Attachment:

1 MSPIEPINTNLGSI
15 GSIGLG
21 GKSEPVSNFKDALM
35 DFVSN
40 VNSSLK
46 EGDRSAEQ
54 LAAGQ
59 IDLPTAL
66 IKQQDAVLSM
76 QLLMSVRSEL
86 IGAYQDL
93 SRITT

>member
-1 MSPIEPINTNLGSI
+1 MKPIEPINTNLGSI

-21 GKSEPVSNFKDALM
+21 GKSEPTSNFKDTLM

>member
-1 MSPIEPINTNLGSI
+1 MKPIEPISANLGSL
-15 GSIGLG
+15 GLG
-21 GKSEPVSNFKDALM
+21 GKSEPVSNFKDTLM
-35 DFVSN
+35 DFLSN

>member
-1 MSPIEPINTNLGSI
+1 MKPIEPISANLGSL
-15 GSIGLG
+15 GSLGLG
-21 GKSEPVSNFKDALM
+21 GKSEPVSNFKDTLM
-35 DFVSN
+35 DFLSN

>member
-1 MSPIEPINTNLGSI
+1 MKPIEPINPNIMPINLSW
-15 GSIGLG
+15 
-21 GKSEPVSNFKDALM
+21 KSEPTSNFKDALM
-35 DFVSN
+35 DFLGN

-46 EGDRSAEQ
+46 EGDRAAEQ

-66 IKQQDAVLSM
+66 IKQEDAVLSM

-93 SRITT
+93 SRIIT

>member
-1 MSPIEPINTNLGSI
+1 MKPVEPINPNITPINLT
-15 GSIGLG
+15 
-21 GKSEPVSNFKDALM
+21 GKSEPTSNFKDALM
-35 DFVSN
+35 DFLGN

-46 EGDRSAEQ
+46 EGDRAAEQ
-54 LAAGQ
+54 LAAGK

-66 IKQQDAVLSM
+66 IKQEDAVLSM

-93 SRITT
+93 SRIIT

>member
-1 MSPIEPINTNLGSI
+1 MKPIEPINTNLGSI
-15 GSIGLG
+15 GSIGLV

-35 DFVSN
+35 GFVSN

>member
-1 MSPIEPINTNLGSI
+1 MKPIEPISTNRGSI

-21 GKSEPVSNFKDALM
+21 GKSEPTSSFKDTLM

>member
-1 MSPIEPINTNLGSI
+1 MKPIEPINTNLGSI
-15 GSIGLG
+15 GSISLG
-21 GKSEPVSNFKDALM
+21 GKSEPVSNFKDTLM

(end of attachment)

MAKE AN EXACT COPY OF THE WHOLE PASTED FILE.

1 MSPIEPINTNLGSI
15 GSIGLG
21 GKSEPVSNFKDALM
35 DFVSN
40 VNSSLK
46 EGDRSAEQ
54 LAAGQ
59 IDLPTAL
66 IKQQDAVLSM
76 QLLMSVRSEL
86 IGAYQDL
93 SRITT

>member
-1 MSPIEPINTNLGSI
+1 MKPIEPINTNLGSI

-21 GKSEPVSNFKDALM
+21 GKSEPTSNFKDTLM

>member
-1 MSPIEPINTNLGSI
+1 MKPIEPISANLGSL
-15 GSIGLG
+15 GLG
-21 GKSEPVSNFKDALM
+21 GKSEPVSNFKDTLM
-35 DFVSN
+35 DFLSN

>member
-1 MSPIEPINTNLGSI
+1 MKPIEPISANLGSL
-15 GSIGLG
+15 GSLGLG
-21 GKSEPVSNFKDALM
+21 GKSEPVSNFKDTLM
-35 DFVSN
+35 DFLSN

>member
-1 MSPIEPINTNLGSI
+1 MKPIEPINPNIMPINLSW
-15 GSIGLG
+15 
-21 GKSEPVSNFKDALM
+21 KSEPTSNFKDALM
-35 DFVSN
+35 DFLGN

-46 EGDRSAEQ
+46 EGDRAAEQ

-66 IKQQDAVLSM
+66 IKQEDAVLSM

-93 SRITT
+93 SRIIT

>member
-1 MSPIEPINTNLGSI
+1 MKPVEPINPNITPINLT
-15 GSIGLG
+15 
-21 GKSEPVSNFKDALM
+21 GKSEPTSNFKDALM
-35 DFVSN
+35 DFLGN

-46 EGDRSAEQ
+46 EGDRAAEQ
-54 LAAGQ
+54 LAAGK

-66 IKQQDAVLSM
+66 IKQEDAVLSM

-93 SRITT
+93 SRIIT

>member
-1 MSPIEPINTNLGSI
+1 MKPIEPINTNLGSI
-15 GSIGLG
+15 GSIGLV

-35 DFVSN
+35 GFVSN

>member
-1 MSPIEPINTNLGSI
+1 MKPIEPISTNRGSI

-21 GKSEPVSNFKDALM
+21 GKSEPTSSFKDTLM

>member
-1 MSPIEPINTNLGSI
+1 MKPIEPINTNLGSI
-15 GSIGLG
+15 GSISLG
-21 GKSEPVSNFKDALM
+21 GKSEPVSNFKDTLM